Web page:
Taking a slow boat along the Mekong tops a lot of the lists of things to do in this region of the world. The boats slowly drift along calm waters, past small villages, and beautiful countryside. But a little research into the logistics of taking a slow boat revealed horror stories of overcrowding and bad facilities. Luckily for us the trip was very enjoyable and smooth sailing, so to say.
DAY 1 – Wednesday, January 28, 2015
A tuk tuk, which we had arranged the night before, picked us up at our hotel before breakfast and took us to the slow boat pier 10 km outside of Luang Prabang. We had heard that it was cheaper not to buy tickets through a travel agent in town, so we had decided to take our chances getting a ticket at the dock. We arrived an hour early to make sure we got seats on what we had heard was an often overcrowded route. The ticket booth wasn’t open, so we walked down a steep muddy hillside to the boat and boarded it. We were the first people on the boat and had our pick of seats. When other passengers boarded the boat, Jon ran back up the hill to get us tickets from the ticket office. The boat started to fill up, but never filled to capacity, and a sprinkling of empty seats were left around the boat. At around 9am the slow boat pulled away from the dock and began our journey up the Mekong river.
The slow boats and cruising down the Mekong are often talked about by travelers in this area. When we decided we wanted to travel by way of the river, we started to do a little research into methods and prices. We found that most travelers go downstream, while we would be going upstream. There appear to be similar cruises in both directions, however the upstream cruises were less publicized online which made it seem a little more daunting to plan ourselves.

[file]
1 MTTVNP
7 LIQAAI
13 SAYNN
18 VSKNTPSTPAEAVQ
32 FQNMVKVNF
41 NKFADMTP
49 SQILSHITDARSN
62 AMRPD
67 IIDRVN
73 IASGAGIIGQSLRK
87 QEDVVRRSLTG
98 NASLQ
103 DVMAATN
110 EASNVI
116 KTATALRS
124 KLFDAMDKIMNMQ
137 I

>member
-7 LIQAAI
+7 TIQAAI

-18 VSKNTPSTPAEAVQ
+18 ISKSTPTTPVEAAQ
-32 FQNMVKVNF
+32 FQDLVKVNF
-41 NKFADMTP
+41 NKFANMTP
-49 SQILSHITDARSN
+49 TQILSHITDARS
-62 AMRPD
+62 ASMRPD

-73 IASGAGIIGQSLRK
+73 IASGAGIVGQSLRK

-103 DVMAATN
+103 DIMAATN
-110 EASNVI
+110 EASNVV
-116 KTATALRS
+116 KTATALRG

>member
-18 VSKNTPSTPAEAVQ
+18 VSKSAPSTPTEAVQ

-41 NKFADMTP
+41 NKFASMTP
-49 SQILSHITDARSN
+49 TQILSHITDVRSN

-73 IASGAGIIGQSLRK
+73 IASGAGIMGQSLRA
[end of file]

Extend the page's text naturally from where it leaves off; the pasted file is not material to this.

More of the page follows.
There seem to be three main methods of travel along the Mekong; luxury cruises, speedboats, and slow boats. The luxury cruises were typically 2-3 nights (3-4 days) and included accommodations and meals for around $600. The speedboats make the trip in a mere 9 hours but are considered extremely dangerous due to their reckless drivers.
Finally there are the slow boats, which are a form of public transportation for the locals and travelers. Slow boats have motors but are not speedboats which is why they are considered ‘slow’. The journey between Luang Prabang and Houng Xia (on the Thailand boarder) consists of two 9 hour days on the slow boat and one night in a small village, Pak Bang.
The slow boats are long wooden boats that are mostly open air. The front of the boat is outfitted with wooden benches and cushioned car-style seats in rows. Towards the back of the boat is a covered living quarters for the captain and his family who are also the boat’s crew. My understanding is that the longboats are the crew’s full time house. The boats also have a small snack bar, where drinks and instant noodles can be purchased, and a tiny bathroom. (There are also signs in town for VIP slow boats which include meals and accommodations but we didn’t hear too much about these and I don’t think that they run daily.)
We found horror stories and rumors about overcrowded boats and boats without cushioned seats, snack bars, or toilets. People who were seated near the rear of boat also complain of engine noise and fumes. It was recommended a few places that you see the boat before booking to make sure it has the amenities you want. Then if it becomes overcrowded, we read that if the group complains in mass, the captain may find a second boat.